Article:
Going through the items for the Pilgrims’ Magazine I’m working on, I came across this lovely story, but can’t trace the person who sent it to me!  Hopefully, someone will read it and let me know.  

Links with the Homeland

It occurs to me with surprise that it was over fifty years ago that a friend from University who was a visitor at the Camberwell Aged Pilgrims’ Home asked me to visit a lady in the Hornsey Rise Home, explaining that she was blind and received very few visitors.  After walking past this mysterious place so very many times over the years without ever seeing anyone enter or emerge,  I felt quite excited at the prospect of entering those mysterious gates and discovering what lay beyond.

Miss Ada Knight was a sweet lady whose beautiful eyes gave no hint of her affliction. She told me that one morning she had awakened to find that she had suddenly gone blind overnight. It was typical of her that she had not felt any self-pity, but instead her first thought was about what would happen to her budgerigar and how she would cope with looking after him. She would hover near his cage addressing him as “pretty boy” and enjoying the sound of his chirping back at her.

She may not have had many visitors from outside, but there were many kind people in the Home who were eager to help with errands and with reading to her. It was from her, I recall, that I discovered that our local milkman had come to know the Lord!

Miss Knight had spent many years as a lady’s maid and the lady she loved to tell me about was none other than Lady Lister, the wife of the legendary Lord Joseph Lister, the father of antiseptic surgery. She always referred to her as “my lady” and spoke of her with warmth and affection. It is over a century since Lord Lister died and I find it amazing, looking back, that I can feel connected to him through that one human link!  Miss Knight was very firm about social boundaries and I could never prevail upon her to call me by my Christian name!

I could only call in on Miss Knight during the vacations and I think that it was while I was away that her great friend Miss Violet Lane,  wrote to tell me that she had died, urging me warmly to continue to call in at the Home to see her. Thus I continued to be a visitor and I enjoyed the company of Miss Lane, a vigorous lady who made little of the hardships she had faced in life. She had been one of ten children and when the parents died, they were split up and sent in different directions. Her eldest sister had made an effort to maintain contact, but it had all proved too much for her and eventually Miss Lane found herself without any idea of where her various siblings were or, indeed, if they were still alive.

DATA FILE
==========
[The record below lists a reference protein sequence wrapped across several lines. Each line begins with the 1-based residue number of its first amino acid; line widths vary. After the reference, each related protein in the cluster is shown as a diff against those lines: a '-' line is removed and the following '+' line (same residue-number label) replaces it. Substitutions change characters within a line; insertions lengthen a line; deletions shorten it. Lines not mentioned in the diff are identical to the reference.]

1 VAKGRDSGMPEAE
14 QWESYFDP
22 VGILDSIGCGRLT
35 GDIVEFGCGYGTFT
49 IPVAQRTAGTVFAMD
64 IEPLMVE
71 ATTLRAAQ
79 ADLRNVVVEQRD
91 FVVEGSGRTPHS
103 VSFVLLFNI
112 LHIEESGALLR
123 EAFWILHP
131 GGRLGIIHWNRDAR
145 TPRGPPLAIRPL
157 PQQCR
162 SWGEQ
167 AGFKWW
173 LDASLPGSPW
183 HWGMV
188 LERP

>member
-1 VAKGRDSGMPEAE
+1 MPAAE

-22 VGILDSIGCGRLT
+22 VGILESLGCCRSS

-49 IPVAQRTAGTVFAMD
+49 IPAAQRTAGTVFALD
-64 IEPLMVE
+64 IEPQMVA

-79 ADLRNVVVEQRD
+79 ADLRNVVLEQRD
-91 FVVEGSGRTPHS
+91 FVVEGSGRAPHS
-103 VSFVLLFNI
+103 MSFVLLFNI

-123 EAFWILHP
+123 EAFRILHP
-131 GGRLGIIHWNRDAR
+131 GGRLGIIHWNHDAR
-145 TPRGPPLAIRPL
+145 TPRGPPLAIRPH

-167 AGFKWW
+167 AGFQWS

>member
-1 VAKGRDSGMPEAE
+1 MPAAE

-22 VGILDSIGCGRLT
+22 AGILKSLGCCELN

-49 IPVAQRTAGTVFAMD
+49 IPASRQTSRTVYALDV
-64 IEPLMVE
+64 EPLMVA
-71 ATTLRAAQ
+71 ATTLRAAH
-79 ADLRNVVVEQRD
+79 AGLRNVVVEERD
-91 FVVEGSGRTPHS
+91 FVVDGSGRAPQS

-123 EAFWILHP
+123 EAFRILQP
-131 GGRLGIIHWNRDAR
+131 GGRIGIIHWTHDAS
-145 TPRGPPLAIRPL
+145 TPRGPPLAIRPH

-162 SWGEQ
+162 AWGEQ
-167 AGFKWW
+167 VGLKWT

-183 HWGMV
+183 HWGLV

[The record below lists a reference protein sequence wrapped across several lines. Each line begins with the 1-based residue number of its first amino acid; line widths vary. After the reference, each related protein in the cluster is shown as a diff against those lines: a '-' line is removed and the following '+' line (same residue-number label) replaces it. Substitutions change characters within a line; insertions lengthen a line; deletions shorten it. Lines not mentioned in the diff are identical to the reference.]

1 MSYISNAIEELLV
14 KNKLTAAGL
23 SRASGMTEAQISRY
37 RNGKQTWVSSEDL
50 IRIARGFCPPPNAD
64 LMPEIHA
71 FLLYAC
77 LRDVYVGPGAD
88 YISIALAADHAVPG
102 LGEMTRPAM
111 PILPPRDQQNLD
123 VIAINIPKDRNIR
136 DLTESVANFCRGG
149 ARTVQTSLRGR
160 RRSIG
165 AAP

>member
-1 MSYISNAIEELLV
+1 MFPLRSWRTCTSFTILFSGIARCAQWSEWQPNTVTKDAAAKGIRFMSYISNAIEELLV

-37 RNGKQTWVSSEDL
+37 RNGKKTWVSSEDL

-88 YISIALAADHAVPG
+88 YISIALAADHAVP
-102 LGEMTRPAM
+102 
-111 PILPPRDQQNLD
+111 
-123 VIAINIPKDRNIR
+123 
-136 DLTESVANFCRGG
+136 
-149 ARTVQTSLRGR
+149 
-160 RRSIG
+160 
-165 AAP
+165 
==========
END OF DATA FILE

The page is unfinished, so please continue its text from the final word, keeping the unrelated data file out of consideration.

She had made the best of such opportunities as presented themselves and had passed quite a stiff clerical exam to enter the Post Office. In those days it was seen as a prestigious job and attracted fierce competition. She had, to my fascination, been posted to Aberystwyth, where I was studying. She had treasured some postcards of the damage done to the Promenade by some very dramatic tidal waves, which she gave me as a present. A couple of years ago history repeated itself with a fierce storm and there was a similar scene of devastation along the sea front.

While inmates of the Home were able to cope and look after themselves, they continued to live in their cosy little rooms, but the time came when Miss Lane was too ill and frail to care for herself. I visited her in the dormitory of the sanatorium where she now resided, all her worldly goods consigned to a small locker beside her. Her voice had sunk to a hoarse whisper, but her face was radiant and put me in mind of the glowing face of Stephen as described in the Book of Acts. I bent down to hear what she was saying. “Do you know our Saviour as I do?” she asked urgently.

I often remember that last visit as I myself move nearer to Heaven and look forward to seeing those two inspiring ladies again.


Louise Morse

Louise Morse MA (CBT) is media and external relations manager for the Pilgrims’ Friend Society. She is a writer and speaker, and author of books on issues of old age, including dementia, published by Lion Monarch and SPCK. She is a cognitive behavioural therapist, and her Masters’ dissertation examined the effects of caring for a loved one with dementia on close relatives.

This Post Has One Comment

  1. That was a lovely true story though it is sad not to know where your siblings are. It is wonderful that the old lady still called her mistress My Lady. Having Nursed many aging people I have heard my stories of their past life. I miss working very much especially with the old people. I am now an old person.

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